|From the National Post|
Sure, they are trying to be snarky and sarcastic and are not really indicating that they are Nazis or prefer fascism. They are trying to do the opposite. I get that. But it does look really bad on TV and in newspapers. It allows folks to take offense, as they are wont to do when Nazis are invoked.
To be abundantly clear, there are damn few parallels between Maple Spring and the uprisings around the world that have Spring in their name. This is not Prague Spring, where the Czechoslovaks sought to democratize in the face of Soviet tanks in 1968. This is not Arab Spring, where folks protested against dictatorship. This is a year where we actually had a spring in Montreal--nice weather, that is. Yes, the riot police have targeted some bystanders, but compared to other outbreaks of dissent, the level of repression, even in Bill 78, is modest.
So, likening the Montreal police to the Nazis just makes the students look like they are the ones that are out of touch, that they are the ones who have lost perspective, that they are the ones who need to re-think. Indeed, even the leader, Gabriel Nadeau-Dubois, of the more extreme group, CLASSE, has disavowed this even as he was slow/reluctant to disavow the violence of the spring (smoke bombs in the metros, vandalism, violating injunctions). Perhaps he knows his PR better than he knows what civil disobedience really is (emphasis on the civil).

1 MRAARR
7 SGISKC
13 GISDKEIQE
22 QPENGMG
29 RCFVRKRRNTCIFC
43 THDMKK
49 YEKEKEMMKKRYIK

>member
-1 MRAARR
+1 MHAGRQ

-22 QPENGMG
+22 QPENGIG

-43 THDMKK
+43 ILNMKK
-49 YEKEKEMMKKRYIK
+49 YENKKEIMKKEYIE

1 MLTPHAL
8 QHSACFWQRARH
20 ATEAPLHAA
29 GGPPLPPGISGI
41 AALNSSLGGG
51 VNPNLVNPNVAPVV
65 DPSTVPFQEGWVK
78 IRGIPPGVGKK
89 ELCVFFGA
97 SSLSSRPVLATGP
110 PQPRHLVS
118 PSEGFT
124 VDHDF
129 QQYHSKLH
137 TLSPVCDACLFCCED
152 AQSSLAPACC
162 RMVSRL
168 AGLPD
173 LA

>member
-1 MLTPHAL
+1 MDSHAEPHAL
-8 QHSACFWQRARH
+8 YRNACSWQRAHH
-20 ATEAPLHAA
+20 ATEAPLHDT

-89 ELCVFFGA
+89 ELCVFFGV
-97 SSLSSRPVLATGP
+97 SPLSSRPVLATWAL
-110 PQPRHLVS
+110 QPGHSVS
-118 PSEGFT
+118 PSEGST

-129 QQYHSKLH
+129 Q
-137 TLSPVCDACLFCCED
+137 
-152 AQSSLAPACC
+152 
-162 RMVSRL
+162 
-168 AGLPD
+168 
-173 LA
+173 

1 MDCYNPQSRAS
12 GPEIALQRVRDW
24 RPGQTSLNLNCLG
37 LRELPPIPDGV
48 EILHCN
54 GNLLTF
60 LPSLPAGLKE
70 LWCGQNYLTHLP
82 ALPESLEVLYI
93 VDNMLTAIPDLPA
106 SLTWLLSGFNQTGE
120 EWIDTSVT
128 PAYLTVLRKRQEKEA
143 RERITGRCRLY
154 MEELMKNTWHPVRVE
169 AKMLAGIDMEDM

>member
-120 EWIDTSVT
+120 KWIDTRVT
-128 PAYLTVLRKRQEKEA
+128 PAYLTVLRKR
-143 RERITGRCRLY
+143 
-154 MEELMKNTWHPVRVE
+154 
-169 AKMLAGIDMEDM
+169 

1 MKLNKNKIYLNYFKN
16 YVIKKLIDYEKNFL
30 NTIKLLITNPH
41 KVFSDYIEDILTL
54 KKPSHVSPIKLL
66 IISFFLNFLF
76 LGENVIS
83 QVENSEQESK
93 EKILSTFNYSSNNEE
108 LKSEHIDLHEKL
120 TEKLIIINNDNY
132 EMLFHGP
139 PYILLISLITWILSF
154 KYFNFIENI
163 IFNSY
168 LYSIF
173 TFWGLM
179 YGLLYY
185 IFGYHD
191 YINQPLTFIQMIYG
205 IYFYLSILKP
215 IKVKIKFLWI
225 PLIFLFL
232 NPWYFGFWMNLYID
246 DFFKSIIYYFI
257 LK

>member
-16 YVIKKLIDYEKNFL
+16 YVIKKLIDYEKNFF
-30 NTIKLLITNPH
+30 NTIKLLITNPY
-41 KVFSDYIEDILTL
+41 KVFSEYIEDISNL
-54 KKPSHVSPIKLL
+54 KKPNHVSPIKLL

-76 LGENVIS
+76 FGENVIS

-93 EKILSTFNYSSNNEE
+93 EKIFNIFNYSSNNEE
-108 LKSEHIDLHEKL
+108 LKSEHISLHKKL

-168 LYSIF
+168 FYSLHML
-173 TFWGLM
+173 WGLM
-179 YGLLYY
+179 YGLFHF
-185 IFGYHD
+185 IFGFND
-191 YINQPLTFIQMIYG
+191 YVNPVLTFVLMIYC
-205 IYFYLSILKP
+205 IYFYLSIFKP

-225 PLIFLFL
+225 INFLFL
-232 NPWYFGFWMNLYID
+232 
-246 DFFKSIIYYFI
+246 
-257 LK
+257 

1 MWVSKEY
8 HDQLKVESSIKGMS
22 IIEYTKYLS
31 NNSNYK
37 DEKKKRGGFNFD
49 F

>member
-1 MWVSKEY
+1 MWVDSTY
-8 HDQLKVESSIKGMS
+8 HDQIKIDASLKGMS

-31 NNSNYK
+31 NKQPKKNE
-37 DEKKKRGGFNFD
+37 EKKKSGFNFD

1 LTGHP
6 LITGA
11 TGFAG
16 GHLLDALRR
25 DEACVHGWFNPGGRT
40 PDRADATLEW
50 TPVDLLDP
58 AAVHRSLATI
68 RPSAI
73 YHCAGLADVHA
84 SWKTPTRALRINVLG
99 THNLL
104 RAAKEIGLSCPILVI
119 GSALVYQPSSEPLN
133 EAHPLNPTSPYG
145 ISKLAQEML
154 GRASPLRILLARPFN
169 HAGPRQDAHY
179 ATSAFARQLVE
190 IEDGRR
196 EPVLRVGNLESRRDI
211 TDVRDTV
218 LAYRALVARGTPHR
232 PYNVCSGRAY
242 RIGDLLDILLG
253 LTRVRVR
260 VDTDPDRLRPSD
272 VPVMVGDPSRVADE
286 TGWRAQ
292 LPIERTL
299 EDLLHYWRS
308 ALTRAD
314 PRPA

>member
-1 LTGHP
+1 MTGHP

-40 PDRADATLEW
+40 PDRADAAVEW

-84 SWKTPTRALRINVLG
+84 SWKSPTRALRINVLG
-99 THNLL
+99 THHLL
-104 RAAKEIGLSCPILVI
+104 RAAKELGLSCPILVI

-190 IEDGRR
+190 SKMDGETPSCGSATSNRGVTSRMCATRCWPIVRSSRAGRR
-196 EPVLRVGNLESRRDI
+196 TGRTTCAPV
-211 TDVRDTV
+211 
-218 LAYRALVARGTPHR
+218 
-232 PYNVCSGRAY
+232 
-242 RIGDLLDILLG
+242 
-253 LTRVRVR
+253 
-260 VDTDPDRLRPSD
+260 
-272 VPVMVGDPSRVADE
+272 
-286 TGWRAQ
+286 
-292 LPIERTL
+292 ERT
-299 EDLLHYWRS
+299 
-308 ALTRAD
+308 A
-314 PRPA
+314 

I am not really offended by the outbreak of Nazi-esque salutes. I am not surprised. As this goes on and on, the organizations involved on all sides have more opportunities both to make bad decisions and to lose control of their supporters/agents. On the other hand, I am offended by folks who buy into the rhetoric too easily. Maple Spring, my ass!
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